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Work at the Brain and Perception lab in Bristol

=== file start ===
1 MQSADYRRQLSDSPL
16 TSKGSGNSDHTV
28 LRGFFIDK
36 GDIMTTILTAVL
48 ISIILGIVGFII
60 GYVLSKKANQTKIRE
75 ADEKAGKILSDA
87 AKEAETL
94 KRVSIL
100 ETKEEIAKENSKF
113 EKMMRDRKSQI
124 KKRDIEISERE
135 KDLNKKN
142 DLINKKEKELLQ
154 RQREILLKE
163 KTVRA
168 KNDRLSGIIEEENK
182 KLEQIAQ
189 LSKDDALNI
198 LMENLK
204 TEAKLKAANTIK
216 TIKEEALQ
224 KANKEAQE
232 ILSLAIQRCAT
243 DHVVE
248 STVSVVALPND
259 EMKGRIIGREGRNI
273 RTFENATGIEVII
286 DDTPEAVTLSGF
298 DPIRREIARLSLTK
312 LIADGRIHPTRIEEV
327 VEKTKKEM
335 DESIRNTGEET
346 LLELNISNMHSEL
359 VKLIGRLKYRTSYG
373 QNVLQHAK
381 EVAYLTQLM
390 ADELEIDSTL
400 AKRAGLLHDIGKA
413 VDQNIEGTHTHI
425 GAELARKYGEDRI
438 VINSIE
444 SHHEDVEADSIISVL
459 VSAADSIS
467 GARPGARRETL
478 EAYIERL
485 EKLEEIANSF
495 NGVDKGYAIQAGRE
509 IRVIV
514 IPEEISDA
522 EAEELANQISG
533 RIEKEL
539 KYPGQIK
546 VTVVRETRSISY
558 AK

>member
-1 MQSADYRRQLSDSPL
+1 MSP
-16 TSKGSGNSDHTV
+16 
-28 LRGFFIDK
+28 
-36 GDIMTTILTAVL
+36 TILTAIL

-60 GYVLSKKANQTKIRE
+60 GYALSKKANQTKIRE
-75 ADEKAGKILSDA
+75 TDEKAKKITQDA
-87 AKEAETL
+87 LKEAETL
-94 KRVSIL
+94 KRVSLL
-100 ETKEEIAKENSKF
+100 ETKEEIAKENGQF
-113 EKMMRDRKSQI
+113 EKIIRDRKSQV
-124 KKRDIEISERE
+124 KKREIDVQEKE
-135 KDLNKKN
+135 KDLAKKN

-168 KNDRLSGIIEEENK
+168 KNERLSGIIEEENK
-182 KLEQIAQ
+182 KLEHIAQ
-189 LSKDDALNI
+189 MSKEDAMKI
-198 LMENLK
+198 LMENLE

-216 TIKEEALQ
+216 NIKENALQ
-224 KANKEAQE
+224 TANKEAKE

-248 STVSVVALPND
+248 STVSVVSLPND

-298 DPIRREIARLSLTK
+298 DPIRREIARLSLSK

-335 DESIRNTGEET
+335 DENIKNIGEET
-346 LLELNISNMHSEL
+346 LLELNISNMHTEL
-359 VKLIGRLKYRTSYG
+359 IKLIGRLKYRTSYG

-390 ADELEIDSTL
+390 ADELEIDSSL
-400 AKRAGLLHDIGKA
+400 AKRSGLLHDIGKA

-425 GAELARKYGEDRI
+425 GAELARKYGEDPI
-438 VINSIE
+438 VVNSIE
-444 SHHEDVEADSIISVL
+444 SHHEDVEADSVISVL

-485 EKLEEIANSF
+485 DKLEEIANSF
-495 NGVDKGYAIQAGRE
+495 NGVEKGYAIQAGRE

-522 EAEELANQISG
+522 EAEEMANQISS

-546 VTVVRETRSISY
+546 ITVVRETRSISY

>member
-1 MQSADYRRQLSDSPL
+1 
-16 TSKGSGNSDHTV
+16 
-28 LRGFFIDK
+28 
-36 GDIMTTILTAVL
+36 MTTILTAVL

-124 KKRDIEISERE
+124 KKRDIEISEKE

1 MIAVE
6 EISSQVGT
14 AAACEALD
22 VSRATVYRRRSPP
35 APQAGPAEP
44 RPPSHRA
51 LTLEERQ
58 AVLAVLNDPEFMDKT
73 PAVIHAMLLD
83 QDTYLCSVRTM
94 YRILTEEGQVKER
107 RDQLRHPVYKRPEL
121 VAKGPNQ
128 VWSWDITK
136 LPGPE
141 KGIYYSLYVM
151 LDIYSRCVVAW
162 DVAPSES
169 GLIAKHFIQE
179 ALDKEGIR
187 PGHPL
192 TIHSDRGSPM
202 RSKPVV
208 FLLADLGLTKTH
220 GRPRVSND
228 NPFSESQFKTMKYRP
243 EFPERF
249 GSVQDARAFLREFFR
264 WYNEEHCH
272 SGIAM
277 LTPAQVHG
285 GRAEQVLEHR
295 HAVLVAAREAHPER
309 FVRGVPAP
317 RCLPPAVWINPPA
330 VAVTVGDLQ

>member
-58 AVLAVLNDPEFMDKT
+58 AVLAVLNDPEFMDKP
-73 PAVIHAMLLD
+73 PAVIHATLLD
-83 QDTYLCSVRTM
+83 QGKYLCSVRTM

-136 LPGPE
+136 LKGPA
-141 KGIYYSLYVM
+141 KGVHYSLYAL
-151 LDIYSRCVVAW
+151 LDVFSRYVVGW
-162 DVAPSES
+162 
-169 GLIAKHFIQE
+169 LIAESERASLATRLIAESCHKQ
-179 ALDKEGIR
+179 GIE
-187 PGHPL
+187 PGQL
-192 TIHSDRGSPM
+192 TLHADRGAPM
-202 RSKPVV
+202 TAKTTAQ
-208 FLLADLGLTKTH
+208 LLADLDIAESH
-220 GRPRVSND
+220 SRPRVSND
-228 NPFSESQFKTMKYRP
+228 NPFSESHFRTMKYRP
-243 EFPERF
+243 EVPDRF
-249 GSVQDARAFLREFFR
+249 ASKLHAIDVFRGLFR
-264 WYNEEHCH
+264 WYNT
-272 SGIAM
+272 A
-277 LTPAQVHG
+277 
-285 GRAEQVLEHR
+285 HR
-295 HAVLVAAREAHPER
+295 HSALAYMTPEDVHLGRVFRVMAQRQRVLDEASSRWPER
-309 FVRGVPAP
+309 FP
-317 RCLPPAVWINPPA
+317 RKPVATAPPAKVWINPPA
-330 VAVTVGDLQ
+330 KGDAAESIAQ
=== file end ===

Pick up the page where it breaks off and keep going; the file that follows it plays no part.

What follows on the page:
Trying to set up a brain unit and moving to Edinburgh
Richard Gregory Scientist